I ran across Sylvan’s post today about an article by Bruce Schneier about the state of the security industry. Now let me be clear, I have tremendous respect for both of of them, but I also have a lot of practical real-world experience to draw on, so here are my comments. Bruce and Sylvan both believe that it is better to be more secure first rather than building add-on services. I could not agree with this more. However…
What came first - the chicken or the egg? How can you know something consists of bad security before it gets broken? Clearly, we look at our past and make assumptions about the future state of the security model. We know what can’t work because we know what hasn’t worked. From that we extrapolate concepts and build frameworks that we believe solve the issues. But keep in mind that programmers are still flawed creatures.
Programmers make mistakes - they are lazy, make shortcuts, make concessions for functionality and ultimately make technical errors. It’s a fact. To my knowledge there has never been a secure programming language for web technologies or a 100% secure framework (if someone can point me to anything practical and flexible I’d be interested in it). Ultimately, I am actually somewhat surprised by Bruce’s position. If you look at his first book - Applied Cryptography - he basically stated that all security could be solved by good math. In his second book - Secrets And Lies - he basically said, “Hey, you remember that last book I wrote… wow, I couldn’t have been more wrong - humans are error prone creatures.” He really matured as a security expert between those two books in my mind. He started off as an academic and he ended up being a practical security expert. The math behind what we were all trying to build was fine (well, sometimes anyway), but it was the fact that people write their passwords on sticky notes and pick passwords that are their dog’s name that makes security flawed. But even putting all that aside, there is a lot of legacy code out there to overcome.
Now let’s get to the meat of this. Sylvan was critical of my conversion to not despising the use of WAFs in production environments. When I suggested to my client that I believed a WAF was a good solution (for them, in their particular situation) you have to understand that this was not a situation where they had the ability to pick a secure platform. It was far far too late for that. For them to choose a path other than a reactionary one would have proven to cause tremendous delays in their ability to protect themselves, and they were under grave and persistent threats. So asking them to embrace a secure platform is irrelevant to their current real world security needs. Here is where I think Bruce may be slipping back into academia. I don’t believe these issues can be solved by secure programming/frameworks, etc. This issue is far too complex. Simply put, complexity is the bastion of flaws.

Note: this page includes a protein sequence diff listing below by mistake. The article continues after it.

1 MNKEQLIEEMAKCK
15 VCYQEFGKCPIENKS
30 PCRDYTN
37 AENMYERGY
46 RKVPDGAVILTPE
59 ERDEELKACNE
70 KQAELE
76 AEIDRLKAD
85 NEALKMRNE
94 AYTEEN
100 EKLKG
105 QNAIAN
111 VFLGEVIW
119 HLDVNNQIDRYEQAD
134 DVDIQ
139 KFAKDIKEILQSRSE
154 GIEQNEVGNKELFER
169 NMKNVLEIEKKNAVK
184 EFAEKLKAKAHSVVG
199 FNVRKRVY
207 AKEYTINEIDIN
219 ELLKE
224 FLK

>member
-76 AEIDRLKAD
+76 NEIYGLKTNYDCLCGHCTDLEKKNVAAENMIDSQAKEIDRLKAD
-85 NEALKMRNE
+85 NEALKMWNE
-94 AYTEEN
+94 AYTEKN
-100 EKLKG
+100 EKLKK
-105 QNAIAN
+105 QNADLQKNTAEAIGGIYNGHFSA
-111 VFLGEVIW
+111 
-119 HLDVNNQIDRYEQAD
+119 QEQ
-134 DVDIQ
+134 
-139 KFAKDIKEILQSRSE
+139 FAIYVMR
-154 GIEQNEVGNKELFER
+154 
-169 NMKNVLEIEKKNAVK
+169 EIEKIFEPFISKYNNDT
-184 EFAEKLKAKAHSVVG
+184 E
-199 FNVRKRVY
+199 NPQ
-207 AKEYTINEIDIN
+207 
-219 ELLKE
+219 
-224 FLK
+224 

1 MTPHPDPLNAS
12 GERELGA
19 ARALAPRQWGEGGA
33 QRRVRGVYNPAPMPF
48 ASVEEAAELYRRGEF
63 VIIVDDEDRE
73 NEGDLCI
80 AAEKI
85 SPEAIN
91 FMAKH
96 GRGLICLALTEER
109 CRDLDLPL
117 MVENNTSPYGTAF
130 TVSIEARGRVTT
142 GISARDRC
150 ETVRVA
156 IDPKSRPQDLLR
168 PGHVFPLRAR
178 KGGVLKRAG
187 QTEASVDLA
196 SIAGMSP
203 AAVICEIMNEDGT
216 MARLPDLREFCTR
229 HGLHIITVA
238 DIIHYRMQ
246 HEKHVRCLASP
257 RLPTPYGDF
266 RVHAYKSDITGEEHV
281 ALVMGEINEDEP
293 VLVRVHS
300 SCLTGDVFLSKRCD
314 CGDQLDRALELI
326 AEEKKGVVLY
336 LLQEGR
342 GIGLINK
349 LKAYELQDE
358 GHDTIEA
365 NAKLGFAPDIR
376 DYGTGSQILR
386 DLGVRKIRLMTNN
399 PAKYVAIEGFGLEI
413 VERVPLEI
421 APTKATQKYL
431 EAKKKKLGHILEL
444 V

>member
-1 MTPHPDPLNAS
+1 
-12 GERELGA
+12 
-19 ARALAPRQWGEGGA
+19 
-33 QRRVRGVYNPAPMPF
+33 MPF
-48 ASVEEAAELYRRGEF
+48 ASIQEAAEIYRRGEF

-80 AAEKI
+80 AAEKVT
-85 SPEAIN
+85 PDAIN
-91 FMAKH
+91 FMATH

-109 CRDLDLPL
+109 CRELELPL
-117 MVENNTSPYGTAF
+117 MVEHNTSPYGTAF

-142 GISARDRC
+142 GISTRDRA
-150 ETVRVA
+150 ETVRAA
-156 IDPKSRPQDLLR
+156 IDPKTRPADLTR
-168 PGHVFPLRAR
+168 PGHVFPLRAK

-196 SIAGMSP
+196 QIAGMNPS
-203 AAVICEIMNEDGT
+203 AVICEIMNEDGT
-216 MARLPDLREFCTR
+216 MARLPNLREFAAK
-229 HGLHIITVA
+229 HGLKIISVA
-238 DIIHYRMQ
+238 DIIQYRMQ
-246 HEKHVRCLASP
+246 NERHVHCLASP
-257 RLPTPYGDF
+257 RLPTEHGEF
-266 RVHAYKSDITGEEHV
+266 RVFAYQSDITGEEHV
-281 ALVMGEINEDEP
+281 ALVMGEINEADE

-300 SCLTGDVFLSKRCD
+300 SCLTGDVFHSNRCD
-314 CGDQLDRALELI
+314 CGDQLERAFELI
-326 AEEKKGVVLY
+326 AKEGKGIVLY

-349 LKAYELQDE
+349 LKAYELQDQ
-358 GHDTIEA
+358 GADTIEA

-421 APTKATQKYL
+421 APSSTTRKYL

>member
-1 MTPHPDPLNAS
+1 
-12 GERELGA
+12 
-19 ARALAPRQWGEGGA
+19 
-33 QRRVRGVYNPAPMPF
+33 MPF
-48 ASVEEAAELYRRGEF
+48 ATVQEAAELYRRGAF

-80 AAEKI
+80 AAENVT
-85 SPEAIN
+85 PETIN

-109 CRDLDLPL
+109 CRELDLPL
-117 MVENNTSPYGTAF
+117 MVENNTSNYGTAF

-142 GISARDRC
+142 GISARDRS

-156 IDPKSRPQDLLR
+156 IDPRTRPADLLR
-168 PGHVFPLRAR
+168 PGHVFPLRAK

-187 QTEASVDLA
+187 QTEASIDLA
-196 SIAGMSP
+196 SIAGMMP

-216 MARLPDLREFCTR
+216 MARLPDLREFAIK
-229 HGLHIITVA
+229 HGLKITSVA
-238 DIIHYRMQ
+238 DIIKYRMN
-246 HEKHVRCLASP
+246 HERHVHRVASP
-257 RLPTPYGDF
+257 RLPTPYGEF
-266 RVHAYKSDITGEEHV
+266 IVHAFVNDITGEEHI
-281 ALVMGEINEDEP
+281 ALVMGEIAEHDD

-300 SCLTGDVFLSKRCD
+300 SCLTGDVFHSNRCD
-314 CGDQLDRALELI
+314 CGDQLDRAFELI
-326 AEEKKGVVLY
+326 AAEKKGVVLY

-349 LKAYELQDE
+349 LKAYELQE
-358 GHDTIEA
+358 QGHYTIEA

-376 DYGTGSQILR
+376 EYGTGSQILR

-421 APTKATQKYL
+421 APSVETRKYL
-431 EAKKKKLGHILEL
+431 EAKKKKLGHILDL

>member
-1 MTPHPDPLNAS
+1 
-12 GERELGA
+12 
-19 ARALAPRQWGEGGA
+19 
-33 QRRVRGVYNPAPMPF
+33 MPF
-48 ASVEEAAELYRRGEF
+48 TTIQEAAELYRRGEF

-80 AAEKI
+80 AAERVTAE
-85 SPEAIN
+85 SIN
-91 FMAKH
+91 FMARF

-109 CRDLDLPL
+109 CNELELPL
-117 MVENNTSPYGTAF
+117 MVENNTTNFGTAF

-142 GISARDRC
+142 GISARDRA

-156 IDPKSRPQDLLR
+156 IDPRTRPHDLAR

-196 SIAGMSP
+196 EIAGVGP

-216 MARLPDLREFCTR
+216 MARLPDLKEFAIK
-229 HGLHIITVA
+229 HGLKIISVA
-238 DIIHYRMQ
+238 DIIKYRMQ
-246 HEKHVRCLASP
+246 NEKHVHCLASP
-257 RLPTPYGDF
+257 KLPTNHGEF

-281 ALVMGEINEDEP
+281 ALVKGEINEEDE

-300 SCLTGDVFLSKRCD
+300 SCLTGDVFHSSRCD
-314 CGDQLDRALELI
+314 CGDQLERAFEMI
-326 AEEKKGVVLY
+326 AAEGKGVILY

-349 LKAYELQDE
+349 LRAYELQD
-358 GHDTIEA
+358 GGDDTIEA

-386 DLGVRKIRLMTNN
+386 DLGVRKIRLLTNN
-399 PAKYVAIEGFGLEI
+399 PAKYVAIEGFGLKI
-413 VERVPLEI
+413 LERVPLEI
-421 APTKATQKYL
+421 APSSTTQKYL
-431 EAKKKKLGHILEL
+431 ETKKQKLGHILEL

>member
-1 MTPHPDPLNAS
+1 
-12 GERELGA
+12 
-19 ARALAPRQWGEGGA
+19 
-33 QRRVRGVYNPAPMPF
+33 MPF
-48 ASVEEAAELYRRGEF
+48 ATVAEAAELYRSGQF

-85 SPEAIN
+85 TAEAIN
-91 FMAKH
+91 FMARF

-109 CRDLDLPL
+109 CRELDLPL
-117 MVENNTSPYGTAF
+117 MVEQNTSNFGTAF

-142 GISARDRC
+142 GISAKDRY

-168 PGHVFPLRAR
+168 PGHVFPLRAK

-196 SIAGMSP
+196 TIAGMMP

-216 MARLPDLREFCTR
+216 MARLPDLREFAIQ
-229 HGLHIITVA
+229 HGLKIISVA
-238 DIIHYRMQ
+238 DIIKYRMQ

In my experience the real-world issues that companies face is a hybrid of business issues, legacy code, acquisitions, third party complexities, client side security, poorly thought out input/output validation, un-patched systems/code, failure to follow the model of least privilege, and a thousand other smaller issues. To say that you can point to one thing and solve all of them or even most of them is understating the problem we currently face.
Again, I have the utmost respect for Bruce and to his credit he did come around at the end of his article stating that the products were going to be around for the rest of our lifetimes, I just think that these issues are not as trivially solved as this. I do agree with him in that the IT industry is attempting to to turn security into a commodity. However, as technology advances hackers will find their way around whatever tools are put in place. I disagree that security will fall out of the public’s eye - it may wane, but only as long as it takes for the next wave of attacks to surface.
So, sure it would be fantastic to build secure coding practices, and I agree that things like that would help out, but it’s far too late for the companies out there that already have these problems. Yes, companies should adopt this, and yes, they should take proactive measures. In the meantime, bolt-on-solutions are a practical pseudo-solution for the flaws we will continue to face until widespread adoption of better coding practices is commonplace. I’m not holding my breath.